Favorite decades: 1910's, 1800's, 1870's
Favorite artists: Anthony van Dyck, Giovanni Boldini, Henry Fuseli, Thomas Lawrence
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Mary McCall by Robert Feke, ca 1746 US (Philadelphia), Pennsylvania Academy of the Fine Arts
Feke is considered the first important American-born artist. He developed a style that was distinct from the prevalent English technique practiced in the Colonies. This “native style” became popular, and Feke earned a living as an itinerant portraitist, traveling between Boston, Philadelphia, and Newport, Rhode Island. Little is known of Feke; his later life is particularly mysterious. After embarking from Newport in 1750, possibly bound for commissions in Barbados, he was never heard from again.
Mary McCall was a member of the Philadelphia Dancing Assembly, which hosted dances every two weeks and was a vital part of the social life of colonial Philadelphia. She holds a single flower, a common device in Feke’s portraits, in this case possibly indicating McCall’s availability for marriage. Seven years after this portrait was thought to have been painted, McCall married the merchant William Plumstead, whoserved as mayor of Philadelphia in the mid-1750’s.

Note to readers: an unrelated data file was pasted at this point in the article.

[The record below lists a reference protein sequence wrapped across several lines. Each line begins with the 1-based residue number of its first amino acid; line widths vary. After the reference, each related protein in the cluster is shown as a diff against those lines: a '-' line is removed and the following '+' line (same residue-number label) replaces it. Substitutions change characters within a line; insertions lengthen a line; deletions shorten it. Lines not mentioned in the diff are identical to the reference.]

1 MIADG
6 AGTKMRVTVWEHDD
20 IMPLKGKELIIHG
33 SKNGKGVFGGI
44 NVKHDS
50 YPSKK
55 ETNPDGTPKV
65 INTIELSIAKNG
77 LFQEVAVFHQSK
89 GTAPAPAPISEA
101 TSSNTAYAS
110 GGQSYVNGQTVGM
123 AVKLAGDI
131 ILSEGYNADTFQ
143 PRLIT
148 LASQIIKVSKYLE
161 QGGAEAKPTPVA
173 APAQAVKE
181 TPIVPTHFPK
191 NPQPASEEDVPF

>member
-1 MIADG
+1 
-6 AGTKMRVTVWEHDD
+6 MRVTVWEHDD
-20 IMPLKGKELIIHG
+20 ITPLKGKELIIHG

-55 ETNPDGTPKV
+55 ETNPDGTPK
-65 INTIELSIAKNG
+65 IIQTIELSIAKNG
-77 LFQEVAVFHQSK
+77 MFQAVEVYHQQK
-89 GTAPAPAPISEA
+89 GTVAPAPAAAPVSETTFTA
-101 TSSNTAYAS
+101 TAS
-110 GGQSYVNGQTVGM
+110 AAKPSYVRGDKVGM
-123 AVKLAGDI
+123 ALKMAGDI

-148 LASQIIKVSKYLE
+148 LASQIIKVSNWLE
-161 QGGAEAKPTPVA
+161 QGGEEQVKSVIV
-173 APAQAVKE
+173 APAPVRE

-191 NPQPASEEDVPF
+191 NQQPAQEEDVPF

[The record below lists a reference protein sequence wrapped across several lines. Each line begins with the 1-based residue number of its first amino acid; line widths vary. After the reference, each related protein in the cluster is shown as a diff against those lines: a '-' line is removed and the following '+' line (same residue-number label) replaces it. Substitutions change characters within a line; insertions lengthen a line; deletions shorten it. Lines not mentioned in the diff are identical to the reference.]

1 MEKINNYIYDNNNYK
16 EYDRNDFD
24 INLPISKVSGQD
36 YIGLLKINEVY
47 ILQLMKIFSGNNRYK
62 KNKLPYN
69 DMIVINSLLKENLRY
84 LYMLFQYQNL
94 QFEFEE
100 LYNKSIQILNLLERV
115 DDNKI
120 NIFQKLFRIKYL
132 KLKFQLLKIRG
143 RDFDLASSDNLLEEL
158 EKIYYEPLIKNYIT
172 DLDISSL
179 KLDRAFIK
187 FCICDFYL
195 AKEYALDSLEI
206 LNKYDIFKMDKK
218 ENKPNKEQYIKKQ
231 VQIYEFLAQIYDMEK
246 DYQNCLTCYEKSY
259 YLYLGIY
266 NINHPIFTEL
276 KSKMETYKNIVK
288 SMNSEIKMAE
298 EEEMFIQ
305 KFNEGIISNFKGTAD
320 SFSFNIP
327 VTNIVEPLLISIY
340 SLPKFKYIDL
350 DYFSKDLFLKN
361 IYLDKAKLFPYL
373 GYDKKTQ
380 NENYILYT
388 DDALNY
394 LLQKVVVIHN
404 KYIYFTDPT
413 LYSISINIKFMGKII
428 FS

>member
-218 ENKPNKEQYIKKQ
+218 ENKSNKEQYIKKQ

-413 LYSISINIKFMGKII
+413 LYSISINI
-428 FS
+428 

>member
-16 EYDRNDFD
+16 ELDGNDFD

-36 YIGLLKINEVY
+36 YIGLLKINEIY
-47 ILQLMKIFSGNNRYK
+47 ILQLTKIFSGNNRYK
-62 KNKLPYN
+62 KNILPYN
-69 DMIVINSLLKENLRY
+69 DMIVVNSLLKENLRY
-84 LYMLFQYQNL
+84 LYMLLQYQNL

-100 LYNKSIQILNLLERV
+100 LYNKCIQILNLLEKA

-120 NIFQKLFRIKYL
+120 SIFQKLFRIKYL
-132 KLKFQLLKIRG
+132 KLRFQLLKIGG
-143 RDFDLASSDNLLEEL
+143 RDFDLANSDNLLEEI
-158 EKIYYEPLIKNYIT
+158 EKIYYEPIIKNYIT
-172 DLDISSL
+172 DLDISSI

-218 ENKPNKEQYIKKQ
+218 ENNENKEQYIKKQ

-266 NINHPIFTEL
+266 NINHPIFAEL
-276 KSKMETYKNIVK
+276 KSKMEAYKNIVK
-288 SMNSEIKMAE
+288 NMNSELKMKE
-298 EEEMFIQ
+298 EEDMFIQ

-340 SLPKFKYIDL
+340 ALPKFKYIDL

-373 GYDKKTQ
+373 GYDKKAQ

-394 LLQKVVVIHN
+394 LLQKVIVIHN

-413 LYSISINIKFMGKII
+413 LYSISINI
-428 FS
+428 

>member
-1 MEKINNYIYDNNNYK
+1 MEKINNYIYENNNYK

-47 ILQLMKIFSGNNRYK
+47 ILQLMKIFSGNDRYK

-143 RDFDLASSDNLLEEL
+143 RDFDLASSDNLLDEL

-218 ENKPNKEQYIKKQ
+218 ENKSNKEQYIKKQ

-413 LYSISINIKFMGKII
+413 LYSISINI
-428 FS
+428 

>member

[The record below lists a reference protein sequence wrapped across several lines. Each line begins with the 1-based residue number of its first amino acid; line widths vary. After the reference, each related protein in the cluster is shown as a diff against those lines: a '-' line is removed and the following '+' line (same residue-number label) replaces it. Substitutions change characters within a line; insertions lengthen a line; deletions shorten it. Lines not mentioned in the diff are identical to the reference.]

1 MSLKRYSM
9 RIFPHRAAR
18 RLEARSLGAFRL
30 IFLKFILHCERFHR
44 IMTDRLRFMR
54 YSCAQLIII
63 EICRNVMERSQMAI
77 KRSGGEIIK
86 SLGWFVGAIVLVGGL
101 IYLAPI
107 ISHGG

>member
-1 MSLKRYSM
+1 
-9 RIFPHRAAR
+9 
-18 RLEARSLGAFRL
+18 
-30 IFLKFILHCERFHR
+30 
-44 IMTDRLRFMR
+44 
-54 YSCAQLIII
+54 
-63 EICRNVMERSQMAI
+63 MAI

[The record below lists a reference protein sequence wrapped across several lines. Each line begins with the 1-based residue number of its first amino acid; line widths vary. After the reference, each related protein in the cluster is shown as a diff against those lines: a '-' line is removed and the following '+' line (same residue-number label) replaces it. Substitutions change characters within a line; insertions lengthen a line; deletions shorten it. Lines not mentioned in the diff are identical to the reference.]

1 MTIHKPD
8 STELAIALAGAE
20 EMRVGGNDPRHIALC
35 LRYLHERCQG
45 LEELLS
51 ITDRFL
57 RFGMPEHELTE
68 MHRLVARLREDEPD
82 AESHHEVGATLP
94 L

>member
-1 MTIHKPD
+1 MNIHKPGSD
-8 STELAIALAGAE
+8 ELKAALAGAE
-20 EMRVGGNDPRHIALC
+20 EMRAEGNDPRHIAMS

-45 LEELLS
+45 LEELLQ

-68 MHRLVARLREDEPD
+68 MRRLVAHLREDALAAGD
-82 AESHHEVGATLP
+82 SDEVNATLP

Baroness Matilde Guiguer de Prangins in her Park at the Lake of Geneva by Jens Juel, 1779, Statens Museum for Kunst
Elizabeth, Countess of Warwick by Sir Joshua Reynolds, ca 1780 England, the Frick Collection
Georgiana, Duchess of Devonshire with Her Infant Daughter Lady Georgiana Cavendish by Sir Joshua Reynolds, 1783 England, the Devonshire Collection
Lady Elizabeth Delmé and Her Children by Sir Joshua Reynolds, 1777-79, National Gallery of Art, Washington DC
The Artist and His Family by Jame Peale, 1795 US, Pennsylvania Academy of the Fine Arts
Madame de Saint-Huberty in the Role of Dido by Anne Vallayer-Coster, 1785 France, National Museum of Women in the Arts
Portrait of Princess Belozersky by Élisabeth Louise Vigée-LeBrun, 1798, National Museum of Women in the Arts